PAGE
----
We feature 20 new reviews in each issue of Crime Review ( www.crimereview.co.uk), together with a top industry interview. This time it’s author James Oswald in the Countdown hot seat: http://crimereview.co.uk/page.php/interview/4845 We’re on Twitter at: Crime Review: @CrimeReviewUK Linda Wilson: @CrimeReviewer Sharon Wheeler: @lartonmedia This week’s reviews are: PRUSSIAN BLUE by Philip Kerr, reviewed by Chris Roberts Bernie Gunther takes flight from a Stasi apparatchik in 1956, putting him in mind of his 1939 investigation into a murder at the Berchtesgaden. MASK OF SHADOWS by Oscar de Muriel, reviewed by John Cleal London’s top luvvies bring the Scottish Play – and its curse – north of the border and create a scene of chaos and corpses for paranormal investigators Inspectors Frey and ‘Nine Nails’ McGray. MAIGRET AND THE TALL WOMAN by Georges Simenon, reviewed by Arnold Taylor Maigret receives a surprise visit from a former prostitute he had arrested many years before. She tells a strange story and asks for his help. FROST AT MIDNIGHT by James Henry, reviewed by Linda Wilson DI Jack Frost has a wedding and a murder to contend with in Denton during the hot summer of 1983. And then a woman goes missing. THE CITY IN DARKNESS by Michael Russell, reviewed by Chris Roberts In 1939, neutrality distances Ireland from the struggle in Europe, but the Irish Special Branch have plenty of concerns about what is happening at home. WRITTEN IN BONES by James Oswald, reviewed by Linda Wilson DI Tony Maclean is given the unenviable job of discovering why a former bent copper has ended up impaled on top of a tree in an Edinburgh park. ROGUES’ HOLIDAY by Margery Allingham writing as Maxwell March, reviewed by John Cleal Inspector David Blest, unhappy when his superiors curtail his investigation into the apparent suicide of a young man-about-town, takes a break at a posh seaside hotel, where the distinguished lawyer, whose account of events leaves him dissatisfied, is also staying UNDER THE HARROW by Flynn Berry, reviewed by Kati Barr-Taylor Nora is expecting a home-cooked dinner with her sister. That will never happen again.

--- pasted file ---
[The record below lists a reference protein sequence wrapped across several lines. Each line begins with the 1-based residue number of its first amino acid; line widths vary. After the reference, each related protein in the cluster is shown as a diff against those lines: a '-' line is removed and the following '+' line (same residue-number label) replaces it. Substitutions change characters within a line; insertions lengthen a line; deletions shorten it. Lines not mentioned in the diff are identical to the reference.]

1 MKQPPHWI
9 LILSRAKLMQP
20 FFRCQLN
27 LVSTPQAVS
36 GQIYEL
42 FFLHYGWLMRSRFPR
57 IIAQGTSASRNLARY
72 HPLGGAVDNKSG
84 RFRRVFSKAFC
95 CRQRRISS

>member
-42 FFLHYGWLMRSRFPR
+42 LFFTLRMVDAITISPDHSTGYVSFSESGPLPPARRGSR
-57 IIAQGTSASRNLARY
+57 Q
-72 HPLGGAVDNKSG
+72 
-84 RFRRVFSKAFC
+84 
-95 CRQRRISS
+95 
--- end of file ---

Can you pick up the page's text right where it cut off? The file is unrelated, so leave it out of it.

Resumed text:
MISTRESS OF THE JUST LAND by David Ashton, reviewed by John Cleal Jean Brash, a child of the streets, now madam of Edinburgh’s finest brothel, sets out to discover who killed an unpopular judge and left his body in her cellar. DOG FIGHT by Michael J Malone, reviewed by Linda Wilson An underground fight ring is sucking in former soldiers living on the streets with promises of big money. But the risks are high and there’s no easy way out. DEATH GOING DOWN by María Angélica Bosco, reviewed by Chris Roberts A beautiful young woman is found dead in the lift of a luxury Buenos Aires apartment block. Inspector Ericort and his assistant Blasi try to find out why. ARROWOOD by Mick Finlay, reviewed by John Cleal A missing-person case for down-at-heel private eye William Arrowood and his friend Norman Barnett spirals into an investigation of sexual exploitation, perversion, murder and terrorism. CHAMELEON PEOPLE by Hans Olav Lahlum, reviewed by Ewa Sherman Inspector Kolbjørn Kristiansen’s quiet evening is shattered when a young cyclist turns up at his apartment. He has run away from a crime scene but proclaims his innocence, even though he’s in possession of a bloodied knife used to kill a prominent politician. BLACKOUT by Marc Elsberg, reviewed by Jim Beaman Someone is wiping out electrical power all over Europe. Can Piero Manzano stop the blackout before it’s too late? BLACK NIGHT FALLING by Rod Reynolds, reviewed by John Cleal Reporter Charlie Yates answers a plea from a former colleague and is plunged into a stew of small town corruption and murder. SIREN by Annemarie Neary, reviewed by Kati Barr-Taylor Roisin Burns has spent the last 25 years hiding out in New York, living, breathing and creating memories of herself as Sheen. But it is all a lie. THE WATERS OF ETERNAL YOUTH BY Donna Leon, reviewed by Sylvia Maughan Commissario Brunetti is asked to investigate the case of a young girl who nearly drowned 15 years ago. Brain damage has left her trapped in the mindset of the young girl. He must find out how she came to be in the water, and whether she fell or was pushed. THE BLACK PANTHER by Gordon Lowe, reviewed by Kati Barr-Taylor January 1975. A girl is missing. But this is no teenage prank, as her mother and the whole of Britain is about to find out. THE MISSING HOURS by Emma Kavanagh, reviewed by John Barnbrook Selena Cole disappears leaving her two young daughters alone in a playground. Meanwhile, on an isolated mountain road, the body of a young man is found. Against a background of commercial kidnap and rescue work, the police investigation leads to some surprising connections. THE CRUELTY by Scott Bergstrom, reviewed by Linda Wilson When Gwen Bloom’s diplomat father goes missing, she’s forced to take matters into her own hands if she ever wants to see him again. Best wishes Sharon